Today I want to talk about a controversial topic: DNF’ing an (e-)ARC. If you don’t know, DNF stands for Did Not Finish. Basically, you start a book and you don’t finish it because you really don’t like it and you don’t see the point of reading on. An (e-)ARC is an (Electronic) Advanced Reading Copy, either in physical or digital form.
Why is it controversial? Because (e-)ARC’s are books you receive from the publisher for free, ahead of publication, and in exchange for your honest opinion. Publishers have a limited amount of ARC’s they give out to bloggers, influencers, people in the industry, etc. which means they can’t give them to just about anyone. It also costs them money because they’re not getting money in return.
This is exactly the reason why I’ll never DNF an ARC, no matter how bad I think it is. The publisher gave me a wonderful opportunity to read a book in advance (which, let’s face it, is every book worm’s dream) and I’d feel too guilty and bad for the publisher to tell them I DNF’d. [Note: this doesn’t mean I’m scared of giving the book a bad review. I have no problem with giving a low rating because that’s exactly why they gave you a copy.]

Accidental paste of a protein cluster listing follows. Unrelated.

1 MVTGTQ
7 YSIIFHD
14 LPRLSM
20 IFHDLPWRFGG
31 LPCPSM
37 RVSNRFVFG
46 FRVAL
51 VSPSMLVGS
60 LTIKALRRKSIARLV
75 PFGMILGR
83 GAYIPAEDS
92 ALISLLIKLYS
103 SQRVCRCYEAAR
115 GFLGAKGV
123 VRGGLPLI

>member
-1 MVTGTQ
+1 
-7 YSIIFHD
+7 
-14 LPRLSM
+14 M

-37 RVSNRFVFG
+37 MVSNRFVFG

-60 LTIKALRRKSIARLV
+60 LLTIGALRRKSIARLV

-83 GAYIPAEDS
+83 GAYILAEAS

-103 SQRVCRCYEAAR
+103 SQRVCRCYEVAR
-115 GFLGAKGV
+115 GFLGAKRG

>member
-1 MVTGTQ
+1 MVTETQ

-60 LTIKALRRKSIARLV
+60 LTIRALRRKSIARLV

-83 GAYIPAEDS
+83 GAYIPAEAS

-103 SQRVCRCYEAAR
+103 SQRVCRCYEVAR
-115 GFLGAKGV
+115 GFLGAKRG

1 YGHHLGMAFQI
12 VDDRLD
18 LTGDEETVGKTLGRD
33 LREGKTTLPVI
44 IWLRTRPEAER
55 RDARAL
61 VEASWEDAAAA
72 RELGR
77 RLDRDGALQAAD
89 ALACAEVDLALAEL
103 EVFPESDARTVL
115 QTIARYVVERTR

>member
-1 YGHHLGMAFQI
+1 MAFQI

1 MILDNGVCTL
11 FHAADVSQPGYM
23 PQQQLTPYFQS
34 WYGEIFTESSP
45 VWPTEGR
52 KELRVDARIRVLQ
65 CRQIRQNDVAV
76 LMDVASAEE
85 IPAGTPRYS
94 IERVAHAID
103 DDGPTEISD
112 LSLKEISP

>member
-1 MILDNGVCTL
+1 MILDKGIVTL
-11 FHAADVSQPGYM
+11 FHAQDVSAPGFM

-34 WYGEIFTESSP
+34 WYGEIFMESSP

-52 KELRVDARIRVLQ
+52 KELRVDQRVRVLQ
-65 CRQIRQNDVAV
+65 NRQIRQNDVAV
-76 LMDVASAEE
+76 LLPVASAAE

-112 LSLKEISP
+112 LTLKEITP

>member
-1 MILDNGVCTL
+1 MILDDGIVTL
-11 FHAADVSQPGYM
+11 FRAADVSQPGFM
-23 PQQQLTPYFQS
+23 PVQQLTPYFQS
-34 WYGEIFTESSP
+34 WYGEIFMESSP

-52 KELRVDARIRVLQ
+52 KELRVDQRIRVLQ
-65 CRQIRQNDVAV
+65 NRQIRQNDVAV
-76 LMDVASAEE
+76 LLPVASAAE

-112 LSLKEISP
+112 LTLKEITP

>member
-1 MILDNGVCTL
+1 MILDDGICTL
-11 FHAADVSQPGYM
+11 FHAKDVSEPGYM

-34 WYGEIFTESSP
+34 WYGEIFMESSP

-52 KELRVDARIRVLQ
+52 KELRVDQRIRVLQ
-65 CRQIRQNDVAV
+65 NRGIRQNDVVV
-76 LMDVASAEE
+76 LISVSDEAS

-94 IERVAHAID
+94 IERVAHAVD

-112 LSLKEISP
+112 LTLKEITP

The second reason is that I’m an eternal optimist when it comes to reading books. There’s a part of me that believes EVERY book has something good. I might hate the plot and the main characters, but that one minor character is lovely. I might hate the author’s writing style, but I do like the themes she / he tried to explore. There’s always something. And if I DNF, I tell myself I might be missing out on that one good thing.
Now, this doesn’t mean I judge someone who DNF’s an ARC. Not at all, actually. This is all just my personal opinion. Also, I’m just starting out with (e-)ARCs so it’s hard to compare myself with bloggers who get a lot of them. I mean, I can understand that the decision to DNF is a lot easier to make when you’ve got dozens of books to read and have deadlines for all of them.
Having said that, there’s one thing I think is wrong and that’s asking for a bunch of ARCs you know you either can’t read in time or you know aren’t for you. I think you should always respect the publishers and authors involved, recognise the amazing opportunity you’re given, and only ask for ARCs you genuinely interest you and you’ll be able to finish in time.
What do you think? Would you / have you ever DNF’d an (e-) ARC? For what reason? Let me know in the comments!